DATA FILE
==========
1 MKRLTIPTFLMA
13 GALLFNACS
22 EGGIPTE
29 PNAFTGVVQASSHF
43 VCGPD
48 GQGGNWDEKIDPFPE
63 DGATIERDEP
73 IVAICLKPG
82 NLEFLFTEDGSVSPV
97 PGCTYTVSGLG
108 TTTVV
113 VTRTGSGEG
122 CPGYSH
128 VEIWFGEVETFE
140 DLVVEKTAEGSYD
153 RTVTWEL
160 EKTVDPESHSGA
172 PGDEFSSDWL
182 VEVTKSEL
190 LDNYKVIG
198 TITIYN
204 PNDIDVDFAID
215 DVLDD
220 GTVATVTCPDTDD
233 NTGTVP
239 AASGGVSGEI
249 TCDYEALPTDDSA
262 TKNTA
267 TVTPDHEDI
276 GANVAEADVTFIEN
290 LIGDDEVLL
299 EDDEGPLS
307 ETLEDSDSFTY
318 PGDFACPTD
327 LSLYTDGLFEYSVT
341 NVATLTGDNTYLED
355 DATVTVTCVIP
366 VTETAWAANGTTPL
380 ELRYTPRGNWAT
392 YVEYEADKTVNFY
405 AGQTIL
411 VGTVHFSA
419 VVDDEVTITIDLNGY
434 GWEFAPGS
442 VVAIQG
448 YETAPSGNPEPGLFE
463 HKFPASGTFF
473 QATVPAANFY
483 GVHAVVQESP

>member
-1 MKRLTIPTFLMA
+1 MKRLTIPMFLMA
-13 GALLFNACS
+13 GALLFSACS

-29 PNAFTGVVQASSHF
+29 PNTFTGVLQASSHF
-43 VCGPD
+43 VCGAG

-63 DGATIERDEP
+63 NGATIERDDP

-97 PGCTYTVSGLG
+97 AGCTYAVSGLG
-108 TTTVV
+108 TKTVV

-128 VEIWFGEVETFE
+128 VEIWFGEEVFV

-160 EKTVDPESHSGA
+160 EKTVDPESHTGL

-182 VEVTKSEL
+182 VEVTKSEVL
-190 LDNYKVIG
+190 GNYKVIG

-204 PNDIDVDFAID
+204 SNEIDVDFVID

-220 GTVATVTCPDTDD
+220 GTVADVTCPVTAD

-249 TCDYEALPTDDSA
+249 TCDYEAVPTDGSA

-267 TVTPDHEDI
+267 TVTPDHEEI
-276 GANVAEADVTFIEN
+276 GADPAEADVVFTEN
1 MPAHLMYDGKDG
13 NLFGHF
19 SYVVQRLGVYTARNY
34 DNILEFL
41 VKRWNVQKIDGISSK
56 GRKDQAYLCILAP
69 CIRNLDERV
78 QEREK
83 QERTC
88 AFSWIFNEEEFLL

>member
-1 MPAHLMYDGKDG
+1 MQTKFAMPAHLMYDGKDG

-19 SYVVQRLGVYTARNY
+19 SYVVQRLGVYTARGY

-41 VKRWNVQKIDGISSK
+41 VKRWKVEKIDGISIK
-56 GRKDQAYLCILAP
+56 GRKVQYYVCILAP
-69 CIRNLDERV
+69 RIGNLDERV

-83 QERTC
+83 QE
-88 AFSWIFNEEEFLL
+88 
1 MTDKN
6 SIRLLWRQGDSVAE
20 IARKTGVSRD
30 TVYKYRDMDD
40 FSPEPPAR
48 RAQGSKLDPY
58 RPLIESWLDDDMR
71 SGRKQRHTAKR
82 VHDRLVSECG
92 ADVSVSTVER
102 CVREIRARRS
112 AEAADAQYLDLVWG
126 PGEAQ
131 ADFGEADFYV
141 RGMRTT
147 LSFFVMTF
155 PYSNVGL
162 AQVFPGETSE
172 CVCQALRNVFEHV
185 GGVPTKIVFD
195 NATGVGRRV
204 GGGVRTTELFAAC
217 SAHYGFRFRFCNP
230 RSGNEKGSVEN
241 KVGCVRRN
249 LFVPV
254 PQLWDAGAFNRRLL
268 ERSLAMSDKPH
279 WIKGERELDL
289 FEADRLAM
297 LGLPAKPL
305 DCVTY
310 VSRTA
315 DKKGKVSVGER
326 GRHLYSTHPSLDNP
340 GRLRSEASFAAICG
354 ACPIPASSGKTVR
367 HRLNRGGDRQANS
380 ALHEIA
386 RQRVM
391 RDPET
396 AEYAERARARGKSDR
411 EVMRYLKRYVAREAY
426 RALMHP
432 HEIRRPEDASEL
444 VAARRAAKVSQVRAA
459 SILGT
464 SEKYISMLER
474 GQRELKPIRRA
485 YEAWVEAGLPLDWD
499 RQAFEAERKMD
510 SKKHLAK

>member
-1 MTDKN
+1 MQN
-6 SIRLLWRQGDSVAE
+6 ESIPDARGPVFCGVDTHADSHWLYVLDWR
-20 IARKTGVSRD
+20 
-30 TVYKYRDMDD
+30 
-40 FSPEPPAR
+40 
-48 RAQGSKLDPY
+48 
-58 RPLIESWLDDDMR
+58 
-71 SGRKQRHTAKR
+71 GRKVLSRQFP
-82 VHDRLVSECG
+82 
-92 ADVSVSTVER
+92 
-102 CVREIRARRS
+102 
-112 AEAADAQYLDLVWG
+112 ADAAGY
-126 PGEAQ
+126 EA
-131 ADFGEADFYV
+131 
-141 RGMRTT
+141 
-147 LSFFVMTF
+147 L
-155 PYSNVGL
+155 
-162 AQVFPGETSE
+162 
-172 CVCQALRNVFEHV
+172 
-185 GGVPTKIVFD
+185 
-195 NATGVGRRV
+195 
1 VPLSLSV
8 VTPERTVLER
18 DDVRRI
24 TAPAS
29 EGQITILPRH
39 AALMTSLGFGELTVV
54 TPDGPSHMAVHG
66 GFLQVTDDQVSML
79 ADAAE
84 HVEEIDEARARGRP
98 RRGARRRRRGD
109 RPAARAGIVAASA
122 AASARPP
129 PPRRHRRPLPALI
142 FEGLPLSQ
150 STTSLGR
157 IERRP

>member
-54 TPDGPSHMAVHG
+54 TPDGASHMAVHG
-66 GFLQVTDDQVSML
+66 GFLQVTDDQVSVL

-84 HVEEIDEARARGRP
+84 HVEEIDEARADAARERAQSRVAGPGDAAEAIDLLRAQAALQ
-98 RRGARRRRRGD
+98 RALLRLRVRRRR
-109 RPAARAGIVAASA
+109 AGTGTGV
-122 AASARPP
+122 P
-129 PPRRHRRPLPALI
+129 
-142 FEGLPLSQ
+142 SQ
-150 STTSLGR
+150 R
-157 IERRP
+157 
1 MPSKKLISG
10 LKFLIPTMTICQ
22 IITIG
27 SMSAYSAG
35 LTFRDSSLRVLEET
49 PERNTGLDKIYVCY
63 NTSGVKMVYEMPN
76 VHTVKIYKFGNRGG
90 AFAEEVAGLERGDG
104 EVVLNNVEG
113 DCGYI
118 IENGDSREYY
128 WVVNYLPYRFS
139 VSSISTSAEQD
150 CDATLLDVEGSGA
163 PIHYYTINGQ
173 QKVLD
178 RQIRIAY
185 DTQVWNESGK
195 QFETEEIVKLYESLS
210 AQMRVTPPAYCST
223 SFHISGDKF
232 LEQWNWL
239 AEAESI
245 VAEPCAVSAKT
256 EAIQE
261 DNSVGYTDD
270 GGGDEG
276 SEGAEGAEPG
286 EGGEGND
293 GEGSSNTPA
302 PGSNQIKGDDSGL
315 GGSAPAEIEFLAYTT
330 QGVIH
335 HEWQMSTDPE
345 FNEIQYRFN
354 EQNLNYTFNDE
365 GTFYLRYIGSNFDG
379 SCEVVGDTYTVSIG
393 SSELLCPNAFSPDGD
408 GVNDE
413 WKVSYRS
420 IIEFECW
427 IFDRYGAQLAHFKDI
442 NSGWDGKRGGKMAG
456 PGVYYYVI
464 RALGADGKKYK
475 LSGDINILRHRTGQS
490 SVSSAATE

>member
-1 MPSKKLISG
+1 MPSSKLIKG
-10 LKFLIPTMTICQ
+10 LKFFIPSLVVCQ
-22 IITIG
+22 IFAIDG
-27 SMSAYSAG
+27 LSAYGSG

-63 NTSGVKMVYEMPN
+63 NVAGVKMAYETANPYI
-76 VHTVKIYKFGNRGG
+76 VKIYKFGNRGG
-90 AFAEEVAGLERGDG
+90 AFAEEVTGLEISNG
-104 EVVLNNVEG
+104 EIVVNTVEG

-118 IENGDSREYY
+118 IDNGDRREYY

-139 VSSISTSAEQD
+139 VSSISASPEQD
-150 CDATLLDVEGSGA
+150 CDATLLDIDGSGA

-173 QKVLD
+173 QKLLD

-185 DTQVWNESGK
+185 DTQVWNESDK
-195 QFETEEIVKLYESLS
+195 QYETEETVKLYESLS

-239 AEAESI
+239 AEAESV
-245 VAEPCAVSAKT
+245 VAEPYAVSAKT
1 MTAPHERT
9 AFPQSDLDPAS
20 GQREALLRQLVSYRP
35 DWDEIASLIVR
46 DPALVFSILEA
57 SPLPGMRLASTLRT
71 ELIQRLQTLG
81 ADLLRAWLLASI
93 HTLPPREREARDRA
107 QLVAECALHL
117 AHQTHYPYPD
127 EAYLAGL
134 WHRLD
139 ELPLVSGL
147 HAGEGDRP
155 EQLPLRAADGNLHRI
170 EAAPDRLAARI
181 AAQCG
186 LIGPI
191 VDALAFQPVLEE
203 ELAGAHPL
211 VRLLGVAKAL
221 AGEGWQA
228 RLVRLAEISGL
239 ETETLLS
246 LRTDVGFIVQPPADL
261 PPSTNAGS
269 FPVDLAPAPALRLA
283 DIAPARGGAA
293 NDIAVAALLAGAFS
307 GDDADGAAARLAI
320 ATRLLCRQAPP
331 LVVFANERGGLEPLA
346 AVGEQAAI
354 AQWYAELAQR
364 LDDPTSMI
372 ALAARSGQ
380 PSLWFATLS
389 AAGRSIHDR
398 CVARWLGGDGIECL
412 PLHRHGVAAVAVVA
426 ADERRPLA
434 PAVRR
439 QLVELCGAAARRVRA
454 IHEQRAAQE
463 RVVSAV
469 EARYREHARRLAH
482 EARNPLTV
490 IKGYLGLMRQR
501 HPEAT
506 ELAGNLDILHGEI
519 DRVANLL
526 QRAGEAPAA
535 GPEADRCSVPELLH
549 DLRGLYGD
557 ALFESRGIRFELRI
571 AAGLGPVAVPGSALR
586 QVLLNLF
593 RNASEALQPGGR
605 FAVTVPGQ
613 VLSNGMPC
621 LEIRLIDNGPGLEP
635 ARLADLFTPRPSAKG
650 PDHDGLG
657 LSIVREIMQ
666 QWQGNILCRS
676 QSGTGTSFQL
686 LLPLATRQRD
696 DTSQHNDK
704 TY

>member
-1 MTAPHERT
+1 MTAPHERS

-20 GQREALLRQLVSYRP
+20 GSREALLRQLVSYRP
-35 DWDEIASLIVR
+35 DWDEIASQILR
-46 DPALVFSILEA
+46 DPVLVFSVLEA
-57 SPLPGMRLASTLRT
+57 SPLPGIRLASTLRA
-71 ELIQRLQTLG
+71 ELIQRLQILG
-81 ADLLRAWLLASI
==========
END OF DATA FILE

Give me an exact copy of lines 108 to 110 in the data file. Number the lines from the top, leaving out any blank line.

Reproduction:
1 MTDKN
6 SIRLLWRQGDSVAE
20 IARKTGVSRD